So, the climb up the cables wasn't too bad! The traffic gives you time to stop, take a break and then head up to the next board. The rock is steep and the cables are tight in some places, slack in them in others.

Now, I should take this time to let our readers know that I do have a tiny issue with heights. Its not an all out fear, but long and tall bridges (Bay Bridge in MD, Tapen Zee Bridge in NY) bother me for example. I can't help but find myself thinking that the barriers to keep me and my vehicle on the bridge seem too small. Skyscrapers sometimes bother me. In Chicago I had to talk myself into going to the top of the Sears Tower. At the top, I found it fairly easy to walk up to the glass and look down. Standing on top of the Eiffel Town and looking UP really weirds me out. So.... on my way up the cables, I did force myself once or twice to take a look around and WOW! WHAT A VIEW!


A short bit later and .... I'M ON TOP!!!! Wow, what a feeling! I set this as a goal and I made it! It was challenging, exhilarating and exhausting all at once. (This image is actually over on the far part of the dome looking back at where the cables come up.)


My requisite pose in the most proper attire I could think of for the occasion!


We took a little time to relax, play in the snow.. yes, I said snow, but to this crowd that should be no surprise.



Now, anyone who is a hiking enthusiast and loves photography, you'll know the iconic pictures of the hiker sitting on the edge of Half Dome peering out over the valley. Well, that spot is called The Visor. So, of course, you can't come all this way and not capture the image yourself! First, Ross heads out onto the Visor and I go over here to get the best vantage point.


Now, remember just a little while back in our story here where I briefly mentioned my ever so slight and tiniest bit fear of heights? Well, I found that as I was taking the picture, having already seen the sheer face I'm standing above, I start to feel a little weak in the knees. Soon, I actually had to lay down to snap the photo. But no big deal, I push though it and get the photo.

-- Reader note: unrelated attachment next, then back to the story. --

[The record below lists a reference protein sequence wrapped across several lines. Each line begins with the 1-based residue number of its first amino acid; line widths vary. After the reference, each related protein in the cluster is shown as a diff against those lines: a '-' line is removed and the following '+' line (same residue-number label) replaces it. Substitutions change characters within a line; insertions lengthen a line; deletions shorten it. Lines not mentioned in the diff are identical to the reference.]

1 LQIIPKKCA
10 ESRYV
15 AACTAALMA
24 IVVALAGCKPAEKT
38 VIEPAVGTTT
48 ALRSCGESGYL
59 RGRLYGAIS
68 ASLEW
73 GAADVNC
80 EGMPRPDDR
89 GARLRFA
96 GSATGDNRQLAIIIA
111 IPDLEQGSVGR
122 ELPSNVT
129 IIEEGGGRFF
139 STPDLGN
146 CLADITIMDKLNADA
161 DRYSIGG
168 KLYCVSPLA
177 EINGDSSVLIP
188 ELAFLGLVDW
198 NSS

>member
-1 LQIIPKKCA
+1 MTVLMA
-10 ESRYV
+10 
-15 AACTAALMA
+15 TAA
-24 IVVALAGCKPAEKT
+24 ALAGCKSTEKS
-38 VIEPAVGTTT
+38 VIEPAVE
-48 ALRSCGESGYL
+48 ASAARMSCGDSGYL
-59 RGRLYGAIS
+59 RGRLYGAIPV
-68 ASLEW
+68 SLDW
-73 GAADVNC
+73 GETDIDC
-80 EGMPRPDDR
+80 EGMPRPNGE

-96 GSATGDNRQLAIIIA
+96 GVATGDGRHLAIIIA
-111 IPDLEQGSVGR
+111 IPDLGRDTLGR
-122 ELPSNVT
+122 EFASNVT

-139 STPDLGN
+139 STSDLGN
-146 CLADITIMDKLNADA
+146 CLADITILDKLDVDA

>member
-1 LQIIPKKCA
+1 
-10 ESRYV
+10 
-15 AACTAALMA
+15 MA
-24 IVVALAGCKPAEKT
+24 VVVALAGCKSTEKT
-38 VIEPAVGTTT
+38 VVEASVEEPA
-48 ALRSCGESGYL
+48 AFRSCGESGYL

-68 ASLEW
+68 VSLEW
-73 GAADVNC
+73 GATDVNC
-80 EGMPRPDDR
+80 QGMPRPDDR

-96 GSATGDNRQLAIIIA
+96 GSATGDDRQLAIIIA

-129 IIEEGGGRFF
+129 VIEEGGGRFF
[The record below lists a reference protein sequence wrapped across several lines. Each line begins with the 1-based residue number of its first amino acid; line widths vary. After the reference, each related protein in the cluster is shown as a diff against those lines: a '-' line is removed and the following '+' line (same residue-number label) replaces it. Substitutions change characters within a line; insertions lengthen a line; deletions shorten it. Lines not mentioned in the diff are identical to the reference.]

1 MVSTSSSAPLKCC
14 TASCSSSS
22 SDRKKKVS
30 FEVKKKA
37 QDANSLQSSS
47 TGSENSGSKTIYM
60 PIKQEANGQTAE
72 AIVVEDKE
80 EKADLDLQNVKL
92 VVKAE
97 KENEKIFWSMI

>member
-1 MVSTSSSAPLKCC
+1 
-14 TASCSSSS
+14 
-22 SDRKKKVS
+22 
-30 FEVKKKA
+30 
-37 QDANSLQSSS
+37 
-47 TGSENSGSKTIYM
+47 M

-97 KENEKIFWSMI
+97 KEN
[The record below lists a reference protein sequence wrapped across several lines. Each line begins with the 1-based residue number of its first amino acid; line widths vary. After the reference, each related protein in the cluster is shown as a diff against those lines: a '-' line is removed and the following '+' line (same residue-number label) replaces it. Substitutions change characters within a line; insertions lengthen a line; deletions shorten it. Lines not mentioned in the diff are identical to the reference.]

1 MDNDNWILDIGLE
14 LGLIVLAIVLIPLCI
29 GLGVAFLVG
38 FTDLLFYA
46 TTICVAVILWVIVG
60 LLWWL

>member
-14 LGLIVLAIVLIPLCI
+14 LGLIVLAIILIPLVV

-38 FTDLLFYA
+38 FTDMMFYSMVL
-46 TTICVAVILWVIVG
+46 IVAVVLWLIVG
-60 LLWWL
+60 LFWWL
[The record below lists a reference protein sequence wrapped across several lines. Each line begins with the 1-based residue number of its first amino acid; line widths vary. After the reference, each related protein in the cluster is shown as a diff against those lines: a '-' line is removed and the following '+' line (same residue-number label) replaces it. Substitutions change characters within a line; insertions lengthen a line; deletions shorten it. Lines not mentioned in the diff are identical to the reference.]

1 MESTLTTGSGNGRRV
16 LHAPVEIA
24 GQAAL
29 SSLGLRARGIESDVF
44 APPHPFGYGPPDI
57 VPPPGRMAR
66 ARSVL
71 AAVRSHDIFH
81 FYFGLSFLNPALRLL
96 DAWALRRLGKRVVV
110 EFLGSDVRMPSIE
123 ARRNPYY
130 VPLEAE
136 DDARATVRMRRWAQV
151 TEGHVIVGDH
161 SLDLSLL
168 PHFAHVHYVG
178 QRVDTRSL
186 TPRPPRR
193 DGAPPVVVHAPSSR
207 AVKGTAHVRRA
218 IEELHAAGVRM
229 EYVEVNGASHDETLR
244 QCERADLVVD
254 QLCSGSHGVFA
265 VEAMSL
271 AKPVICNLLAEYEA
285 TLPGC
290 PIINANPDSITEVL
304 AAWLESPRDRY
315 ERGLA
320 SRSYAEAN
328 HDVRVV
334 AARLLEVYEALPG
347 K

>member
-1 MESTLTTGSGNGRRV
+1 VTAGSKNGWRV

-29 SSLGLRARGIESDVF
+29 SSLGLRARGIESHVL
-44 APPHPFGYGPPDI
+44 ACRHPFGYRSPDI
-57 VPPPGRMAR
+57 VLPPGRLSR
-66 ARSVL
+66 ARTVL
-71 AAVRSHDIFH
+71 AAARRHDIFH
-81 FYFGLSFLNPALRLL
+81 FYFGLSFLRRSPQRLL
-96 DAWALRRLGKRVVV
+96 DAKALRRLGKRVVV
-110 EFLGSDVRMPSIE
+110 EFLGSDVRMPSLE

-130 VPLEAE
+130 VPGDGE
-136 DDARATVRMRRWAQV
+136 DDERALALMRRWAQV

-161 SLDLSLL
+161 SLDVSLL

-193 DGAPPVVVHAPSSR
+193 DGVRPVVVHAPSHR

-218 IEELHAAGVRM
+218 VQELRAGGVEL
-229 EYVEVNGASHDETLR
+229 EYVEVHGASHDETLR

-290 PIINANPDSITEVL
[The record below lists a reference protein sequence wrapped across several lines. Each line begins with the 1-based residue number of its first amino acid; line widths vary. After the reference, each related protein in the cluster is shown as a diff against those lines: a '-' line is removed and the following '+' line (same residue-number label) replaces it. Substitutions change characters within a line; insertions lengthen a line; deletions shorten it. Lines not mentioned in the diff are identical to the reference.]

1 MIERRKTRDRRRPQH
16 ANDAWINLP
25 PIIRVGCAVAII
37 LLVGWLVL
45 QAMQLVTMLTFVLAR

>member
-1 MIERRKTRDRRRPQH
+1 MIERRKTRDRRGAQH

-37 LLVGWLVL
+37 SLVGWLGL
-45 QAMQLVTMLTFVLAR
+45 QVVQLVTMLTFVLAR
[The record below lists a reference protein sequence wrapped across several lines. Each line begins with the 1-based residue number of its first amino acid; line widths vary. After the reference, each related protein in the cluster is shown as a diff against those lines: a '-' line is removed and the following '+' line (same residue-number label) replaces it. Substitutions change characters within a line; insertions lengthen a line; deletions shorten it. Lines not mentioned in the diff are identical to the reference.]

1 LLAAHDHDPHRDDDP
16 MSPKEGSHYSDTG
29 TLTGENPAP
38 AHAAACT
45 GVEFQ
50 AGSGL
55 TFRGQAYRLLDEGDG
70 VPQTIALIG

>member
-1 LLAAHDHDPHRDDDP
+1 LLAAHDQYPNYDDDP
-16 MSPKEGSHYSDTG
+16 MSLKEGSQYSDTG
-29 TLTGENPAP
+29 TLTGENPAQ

Looking back, I should have gone first to get my picture taken out there before ever getting a look around. I then decide I can't do it. But, I'm all this way... it would be a shame not to get the photo. It was at this point I took a few seconds, recalled some mediation techniques to calm my mind and I hand the camera to Ross and instruct him to be quick on the trigger... very quick. Determined to head out to the tip, I'm trying to control my mind, my breathing and my wobbling knees all at the same time. I get about two steps from the end and figure this is as far as I can go, shout to Ross.. "Take the picture! NOW!!!"


Its at this very moment that I discover that I really understated my fear of heights, as I was close to crawling off the Visor back to safety. To this moment, I'm still trying to figure it all out, but I spent the next 10 min sitting and trying to collect myself, all kinds of thoughts racing through my head, my fears, everything. Luckily, I felt a few rain drop from a storm cloud moving in. Now, I know what you're saying... "but BlueDog, you're on top of a huge granite dome, one of the highest points in the park, pretty much a lightening rod! Plus, we've heard that you shouldn't be on the cables in the rain as the rock gets real slippery and if you slip off the cables <gulp>, well... you're done for!" Well, you're exactly right. However, in this case, the rain was exactly the motivation I needed to tell myself, "look, you need to deal with this later. Collect yourself and get your ass in gear and start heading down!"